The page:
[These books were borrowed from and returned to my university library's collection.]

Sunday, July 12, 2015

486 (2015 #43). The Martian

by Andy Weir

I was a little leery of this book based on its title (with little green men or some other aliens, I thought) - science fiction fantasy is NOT my thing.

Instead, this book is old-fashioned pure science fiction, and rather credible at that.  Mark Watney, an engineer and botanist, has been accidentally left behind on Mars when his crewmates think he is dead.  Told mainly by Watney through log entries, he has to overcome one crisis after another in order to survive - and hopefully be rescued.

I rather liked it, even though I didn't always understand the science or math behind it.  It was enough for me for it to SEEM believable.  You could predict what was going to happen in the end, but the journey getting there is pretty interesting.

Mark is a likable character with quite a sense of humor, and the story is often funny.  Sometimes the humor falls flat, though, as if Mark is trying too hard.  Also, I found it puzzling that someone facing possible death all alone on another planet wouldn't have been a bit more introspective at times.

Minor characters include his crewmates from his Martian voyage, and members of NASA and other agencies back on Earth who are trying to get him home.  None of these are very well-developed, but that didn't really lessen my (surprisingly) enjoyment of this thrilling book.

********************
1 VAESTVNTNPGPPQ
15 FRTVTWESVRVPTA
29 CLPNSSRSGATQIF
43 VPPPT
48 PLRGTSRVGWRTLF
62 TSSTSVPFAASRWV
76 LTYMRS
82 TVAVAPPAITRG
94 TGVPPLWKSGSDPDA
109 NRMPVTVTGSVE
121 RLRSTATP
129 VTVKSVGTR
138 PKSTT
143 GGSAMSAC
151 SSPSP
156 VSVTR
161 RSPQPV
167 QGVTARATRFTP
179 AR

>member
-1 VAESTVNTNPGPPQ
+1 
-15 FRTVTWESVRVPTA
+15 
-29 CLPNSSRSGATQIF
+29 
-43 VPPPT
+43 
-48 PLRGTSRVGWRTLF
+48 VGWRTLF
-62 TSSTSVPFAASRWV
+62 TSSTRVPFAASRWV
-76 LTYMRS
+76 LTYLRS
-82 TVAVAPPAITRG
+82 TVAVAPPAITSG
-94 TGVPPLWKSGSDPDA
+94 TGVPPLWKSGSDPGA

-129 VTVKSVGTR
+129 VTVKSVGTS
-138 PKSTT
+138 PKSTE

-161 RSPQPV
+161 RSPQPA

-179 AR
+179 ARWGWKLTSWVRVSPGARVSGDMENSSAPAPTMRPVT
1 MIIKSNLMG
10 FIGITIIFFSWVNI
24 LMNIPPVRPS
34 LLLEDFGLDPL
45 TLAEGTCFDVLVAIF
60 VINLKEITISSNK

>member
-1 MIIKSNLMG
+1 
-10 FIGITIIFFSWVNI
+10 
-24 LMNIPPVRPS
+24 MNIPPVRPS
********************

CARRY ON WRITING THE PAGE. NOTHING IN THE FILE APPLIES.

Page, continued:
Andy Weir originally self-published the story as an e-book, but it generated enough interest that a major publisher brought it out in print.  A movie is supposedly being made of the book.

© Amanda Pape - 2015

[This book was borrowed from and returned to my local public library.]

Saturday, July 11, 2015

485 (2015 #42). Fur, Fins, and Feathers

story and pictures by Cassandre Maxwell

Subtitled "Abraham Dee Bartlett and the Invention of the Modern Zoo," that's exactly what this picture book biography is about.  Author/illustrator Cassandre Maxwell's mixed media and cut paper collage illustrations have a three-dimensional, old-timey feel to them fitting for the 1800s setting.  With the topics of zoos and animals (including Jumbo the elephant, the source for the word jumbo in the English language), this book should appeal to many ages, from a read-aloud for younger children (and their parents) to an engrossing biography for older youth.

© Amanda Pape - 2015

[I received an advance reader edition through the LibraryThing Early Reviewers program. I'll be purchasing it for my university library.]